There's a couple of different ways you can go about planning this. Me, I attend orchestra rehearsal/sitzprobe and take notes, and I try to have a chat with the conductor/music director to get an idea of where they are going. I find out where the band will be located. Usually I can get a pretty good guess of how much reinforcement will be needed, and at that point I can rough out a pit plot based on how many circuits I have available and what mics are in the building.
At one house I work at we usually have an orchestra of over twenty pieces, and they are often tucked away where they can't be heard as clearly. Unfortunately that same house has almost no microphone circuits. So there I've learned to mic by section. For "Into the Woods" I had a grand total of four microphones; a strings section (large diaphragm condenser positioned above the section), winds section (which also picked up a fair amount of brass), percussion overhead (mostly to boost vibes and marimba), and the piano mic.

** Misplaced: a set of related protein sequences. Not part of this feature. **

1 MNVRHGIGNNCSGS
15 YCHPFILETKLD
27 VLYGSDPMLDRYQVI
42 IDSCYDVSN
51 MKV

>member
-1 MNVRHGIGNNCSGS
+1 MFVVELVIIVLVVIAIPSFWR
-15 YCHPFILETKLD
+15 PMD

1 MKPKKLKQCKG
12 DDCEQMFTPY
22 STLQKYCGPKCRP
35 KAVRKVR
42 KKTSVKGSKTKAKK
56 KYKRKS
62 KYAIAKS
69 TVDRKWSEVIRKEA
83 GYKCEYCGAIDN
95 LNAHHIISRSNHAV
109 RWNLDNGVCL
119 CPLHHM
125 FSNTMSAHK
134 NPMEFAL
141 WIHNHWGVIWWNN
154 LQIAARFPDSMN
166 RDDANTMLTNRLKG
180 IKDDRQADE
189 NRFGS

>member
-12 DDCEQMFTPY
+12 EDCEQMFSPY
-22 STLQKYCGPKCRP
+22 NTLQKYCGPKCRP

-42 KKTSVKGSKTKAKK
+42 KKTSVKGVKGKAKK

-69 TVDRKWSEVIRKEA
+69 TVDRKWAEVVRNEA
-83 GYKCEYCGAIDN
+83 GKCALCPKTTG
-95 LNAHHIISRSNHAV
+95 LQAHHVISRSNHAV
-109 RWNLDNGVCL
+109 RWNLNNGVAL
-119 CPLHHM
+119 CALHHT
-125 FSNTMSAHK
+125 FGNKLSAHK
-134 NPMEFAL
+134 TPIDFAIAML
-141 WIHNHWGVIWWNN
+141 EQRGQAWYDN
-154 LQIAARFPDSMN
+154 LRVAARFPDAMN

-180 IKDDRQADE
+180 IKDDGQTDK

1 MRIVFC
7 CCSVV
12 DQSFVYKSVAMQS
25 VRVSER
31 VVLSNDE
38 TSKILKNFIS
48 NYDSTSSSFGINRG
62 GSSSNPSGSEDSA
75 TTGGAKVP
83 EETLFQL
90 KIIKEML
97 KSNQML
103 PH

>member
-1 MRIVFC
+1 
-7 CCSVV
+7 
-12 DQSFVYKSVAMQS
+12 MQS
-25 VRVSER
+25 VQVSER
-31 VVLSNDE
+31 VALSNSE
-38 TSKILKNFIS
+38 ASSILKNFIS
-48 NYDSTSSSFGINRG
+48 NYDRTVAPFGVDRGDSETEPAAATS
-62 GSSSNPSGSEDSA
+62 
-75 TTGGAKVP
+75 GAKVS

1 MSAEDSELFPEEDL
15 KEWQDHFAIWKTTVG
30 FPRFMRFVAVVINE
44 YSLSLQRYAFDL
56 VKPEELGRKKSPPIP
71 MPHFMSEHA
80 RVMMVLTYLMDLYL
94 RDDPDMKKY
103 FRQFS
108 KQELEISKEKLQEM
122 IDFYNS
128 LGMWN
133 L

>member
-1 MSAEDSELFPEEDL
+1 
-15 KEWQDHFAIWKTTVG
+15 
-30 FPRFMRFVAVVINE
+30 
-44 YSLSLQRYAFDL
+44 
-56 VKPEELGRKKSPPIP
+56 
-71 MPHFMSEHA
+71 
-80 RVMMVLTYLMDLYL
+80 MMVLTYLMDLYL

Remember, your aim is to lift the soft instruments, and to bring presence to instruments that would otherwise sound muddy. You have to listen to the sound of the band in the building without the mics, and work from there. It rarely hurts to make an educated guess beforehand and have some mics already set up, but you really won't know what you need and what will work until you've heard the whole show in context -- and that includes the singers.
And this essay is long enough for the moment. Call this Part 1: in Part II I'll talk about sound effects for musical theater.